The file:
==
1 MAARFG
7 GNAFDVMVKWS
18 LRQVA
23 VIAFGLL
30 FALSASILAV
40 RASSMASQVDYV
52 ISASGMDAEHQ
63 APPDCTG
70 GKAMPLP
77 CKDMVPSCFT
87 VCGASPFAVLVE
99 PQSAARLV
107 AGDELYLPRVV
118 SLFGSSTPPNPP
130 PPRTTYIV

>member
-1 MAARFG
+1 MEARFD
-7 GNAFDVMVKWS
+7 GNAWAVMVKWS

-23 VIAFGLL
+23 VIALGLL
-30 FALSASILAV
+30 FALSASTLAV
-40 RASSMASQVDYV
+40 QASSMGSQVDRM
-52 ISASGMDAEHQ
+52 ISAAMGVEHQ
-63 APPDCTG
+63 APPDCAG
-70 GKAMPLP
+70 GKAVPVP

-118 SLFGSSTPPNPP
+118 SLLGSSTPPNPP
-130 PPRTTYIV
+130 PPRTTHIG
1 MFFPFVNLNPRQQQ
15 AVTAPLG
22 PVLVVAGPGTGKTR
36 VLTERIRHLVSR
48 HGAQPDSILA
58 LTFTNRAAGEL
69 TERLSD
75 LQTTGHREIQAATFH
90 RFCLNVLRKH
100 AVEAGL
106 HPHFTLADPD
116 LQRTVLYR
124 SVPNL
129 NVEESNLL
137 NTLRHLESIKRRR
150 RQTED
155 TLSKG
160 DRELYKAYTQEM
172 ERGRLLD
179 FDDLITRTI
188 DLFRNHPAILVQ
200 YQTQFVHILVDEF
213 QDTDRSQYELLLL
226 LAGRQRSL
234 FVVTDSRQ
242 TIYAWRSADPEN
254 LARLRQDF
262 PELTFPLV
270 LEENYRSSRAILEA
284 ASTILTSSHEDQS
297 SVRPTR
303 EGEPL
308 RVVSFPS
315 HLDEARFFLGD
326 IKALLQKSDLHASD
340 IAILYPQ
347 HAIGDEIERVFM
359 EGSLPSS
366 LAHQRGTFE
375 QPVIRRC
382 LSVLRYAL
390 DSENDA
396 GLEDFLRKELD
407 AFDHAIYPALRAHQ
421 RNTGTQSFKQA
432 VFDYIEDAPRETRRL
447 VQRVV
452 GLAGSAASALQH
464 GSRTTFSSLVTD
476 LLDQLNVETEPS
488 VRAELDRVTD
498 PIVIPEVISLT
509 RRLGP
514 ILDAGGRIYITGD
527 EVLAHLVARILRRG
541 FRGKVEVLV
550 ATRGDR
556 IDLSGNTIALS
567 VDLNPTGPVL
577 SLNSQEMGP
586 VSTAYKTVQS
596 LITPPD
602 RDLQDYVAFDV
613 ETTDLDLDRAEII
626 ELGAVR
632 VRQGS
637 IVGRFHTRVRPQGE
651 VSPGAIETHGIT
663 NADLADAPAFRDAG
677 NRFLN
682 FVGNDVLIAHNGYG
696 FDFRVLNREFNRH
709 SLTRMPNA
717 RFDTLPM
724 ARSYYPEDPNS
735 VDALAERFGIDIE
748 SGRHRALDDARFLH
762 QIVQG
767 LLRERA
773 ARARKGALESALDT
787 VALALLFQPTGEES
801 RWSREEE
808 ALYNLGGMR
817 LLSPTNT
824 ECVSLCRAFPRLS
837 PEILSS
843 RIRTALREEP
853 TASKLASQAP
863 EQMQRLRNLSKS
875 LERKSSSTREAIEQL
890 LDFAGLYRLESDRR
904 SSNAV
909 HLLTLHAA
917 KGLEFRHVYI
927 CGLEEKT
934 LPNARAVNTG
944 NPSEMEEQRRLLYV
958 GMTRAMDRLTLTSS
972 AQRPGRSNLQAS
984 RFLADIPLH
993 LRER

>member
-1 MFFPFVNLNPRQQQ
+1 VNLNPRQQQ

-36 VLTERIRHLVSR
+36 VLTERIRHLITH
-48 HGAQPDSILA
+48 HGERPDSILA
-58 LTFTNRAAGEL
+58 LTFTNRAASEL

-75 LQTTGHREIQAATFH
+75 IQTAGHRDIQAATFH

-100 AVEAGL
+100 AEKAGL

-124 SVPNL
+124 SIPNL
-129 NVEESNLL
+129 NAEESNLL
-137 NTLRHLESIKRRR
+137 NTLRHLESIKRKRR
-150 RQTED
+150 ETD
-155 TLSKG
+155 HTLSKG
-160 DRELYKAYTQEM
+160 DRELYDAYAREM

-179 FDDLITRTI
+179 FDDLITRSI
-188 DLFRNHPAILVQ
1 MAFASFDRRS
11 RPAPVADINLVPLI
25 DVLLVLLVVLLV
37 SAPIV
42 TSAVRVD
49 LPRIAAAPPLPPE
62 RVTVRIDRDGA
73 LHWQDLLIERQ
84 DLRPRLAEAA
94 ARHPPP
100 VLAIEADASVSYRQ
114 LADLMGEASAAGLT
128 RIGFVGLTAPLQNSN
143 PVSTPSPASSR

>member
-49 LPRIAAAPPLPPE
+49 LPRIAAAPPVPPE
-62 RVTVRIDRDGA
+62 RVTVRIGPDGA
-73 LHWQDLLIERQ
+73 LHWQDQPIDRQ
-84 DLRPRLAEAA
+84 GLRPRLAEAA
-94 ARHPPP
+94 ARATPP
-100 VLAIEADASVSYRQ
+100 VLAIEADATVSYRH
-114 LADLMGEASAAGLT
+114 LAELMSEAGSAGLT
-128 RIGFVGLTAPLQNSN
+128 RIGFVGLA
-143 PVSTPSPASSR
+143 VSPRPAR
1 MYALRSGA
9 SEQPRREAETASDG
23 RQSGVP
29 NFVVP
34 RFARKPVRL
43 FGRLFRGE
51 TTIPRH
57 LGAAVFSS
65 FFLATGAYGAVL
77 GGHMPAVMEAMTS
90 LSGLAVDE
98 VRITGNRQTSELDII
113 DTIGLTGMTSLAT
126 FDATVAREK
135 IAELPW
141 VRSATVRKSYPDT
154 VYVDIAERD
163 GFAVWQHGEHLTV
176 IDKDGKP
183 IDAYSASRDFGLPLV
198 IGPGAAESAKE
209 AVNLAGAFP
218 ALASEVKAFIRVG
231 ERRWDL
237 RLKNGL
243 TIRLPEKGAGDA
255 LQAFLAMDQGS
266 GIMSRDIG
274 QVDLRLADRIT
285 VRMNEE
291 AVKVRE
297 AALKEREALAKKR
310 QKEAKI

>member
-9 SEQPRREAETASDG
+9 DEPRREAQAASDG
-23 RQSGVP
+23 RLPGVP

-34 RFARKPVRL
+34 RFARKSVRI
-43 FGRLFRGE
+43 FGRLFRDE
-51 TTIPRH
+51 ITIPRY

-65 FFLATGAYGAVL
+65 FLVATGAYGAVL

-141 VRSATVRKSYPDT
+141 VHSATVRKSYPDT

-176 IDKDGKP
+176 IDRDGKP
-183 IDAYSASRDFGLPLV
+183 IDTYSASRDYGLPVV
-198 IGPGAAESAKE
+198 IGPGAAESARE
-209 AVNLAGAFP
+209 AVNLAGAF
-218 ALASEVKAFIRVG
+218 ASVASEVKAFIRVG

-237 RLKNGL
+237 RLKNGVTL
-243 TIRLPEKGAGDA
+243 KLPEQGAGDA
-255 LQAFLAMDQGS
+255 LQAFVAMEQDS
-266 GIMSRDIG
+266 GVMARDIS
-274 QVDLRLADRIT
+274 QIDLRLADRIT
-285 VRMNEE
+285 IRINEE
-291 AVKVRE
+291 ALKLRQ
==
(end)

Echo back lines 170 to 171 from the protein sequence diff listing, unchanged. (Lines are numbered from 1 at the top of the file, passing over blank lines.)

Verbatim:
42 TSAVRVD
49 LPRIAAAPPLPPE